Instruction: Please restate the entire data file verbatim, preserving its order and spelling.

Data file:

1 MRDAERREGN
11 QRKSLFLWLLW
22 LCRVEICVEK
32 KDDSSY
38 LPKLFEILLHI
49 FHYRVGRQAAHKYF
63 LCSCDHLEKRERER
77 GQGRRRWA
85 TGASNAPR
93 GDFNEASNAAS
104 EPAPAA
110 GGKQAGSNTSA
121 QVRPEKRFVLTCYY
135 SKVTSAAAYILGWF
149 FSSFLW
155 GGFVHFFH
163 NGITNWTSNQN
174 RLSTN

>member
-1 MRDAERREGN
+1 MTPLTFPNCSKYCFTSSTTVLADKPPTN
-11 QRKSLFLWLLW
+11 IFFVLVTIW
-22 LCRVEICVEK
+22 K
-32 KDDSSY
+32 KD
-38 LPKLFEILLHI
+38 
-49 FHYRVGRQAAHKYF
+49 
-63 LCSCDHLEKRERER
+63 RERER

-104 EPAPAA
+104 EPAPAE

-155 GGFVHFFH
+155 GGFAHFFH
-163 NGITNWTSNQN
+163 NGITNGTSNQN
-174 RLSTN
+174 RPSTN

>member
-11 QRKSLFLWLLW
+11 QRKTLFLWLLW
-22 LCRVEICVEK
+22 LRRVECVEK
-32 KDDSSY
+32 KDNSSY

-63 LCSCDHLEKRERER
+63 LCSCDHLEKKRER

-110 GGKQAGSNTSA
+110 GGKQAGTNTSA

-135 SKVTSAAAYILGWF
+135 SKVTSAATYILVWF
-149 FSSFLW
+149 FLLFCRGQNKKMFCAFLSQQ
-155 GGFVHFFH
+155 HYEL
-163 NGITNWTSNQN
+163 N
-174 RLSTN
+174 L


1 MRDAERREGN
11 QRKSLFLWLLW
22 LCRVEICVEK
32 KDDSSY
38 LPKLFEILLHI
49 FHYRVGRQAAHKYF
63 LCSCDHLEKRERER
77 GQGRRRWA
85 TGASNAPR
93 GDFNEASNAAS
104 EPAPAA
110 GGKQAGSNTSA
121 QVRPEKRFVLTCYY
135 SKVTSAAAYILGWF
149 FSSFLW
155 GGFVHFFH
163 NGITNWTSNQN
174 RLSTN

>member
-1 MRDAERREGN
+1 MTPLTFPNCSKYCFTSSTTVLADKPPTN
-11 QRKSLFLWLLW
+11 IFFVLVTIW
-22 LCRVEICVEK
+22 K
-32 KDDSSY
+32 KD
-38 LPKLFEILLHI
+38 
-49 FHYRVGRQAAHKYF
+49 
-63 LCSCDHLEKRERER
+63 RERER

-104 EPAPAA
+104 EPAPAE

-155 GGFVHFFH
+155 GGFAHFFH
-163 NGITNWTSNQN
+163 NGITNGTSNQN
-174 RLSTN
+174 RPSTN

>member
-11 QRKSLFLWLLW
+11 QRKTLFLWLLW
-22 LCRVEICVEK
+22 LRRVECVEK
-32 KDDSSY
+32 KDNSSY

-63 LCSCDHLEKRERER
+63 LCSCDHLEKKRER

-110 GGKQAGSNTSA
+110 GGKQAGTNTSA

-135 SKVTSAAAYILGWF
+135 SKVTSAATYILVWF
-149 FSSFLW
+149 FLLFCRGQNKKMFCAFLSQQ
-155 GGFVHFFH
+155 HYEL
-163 NGITNWTSNQN
+163 N
-174 RLSTN
+174 L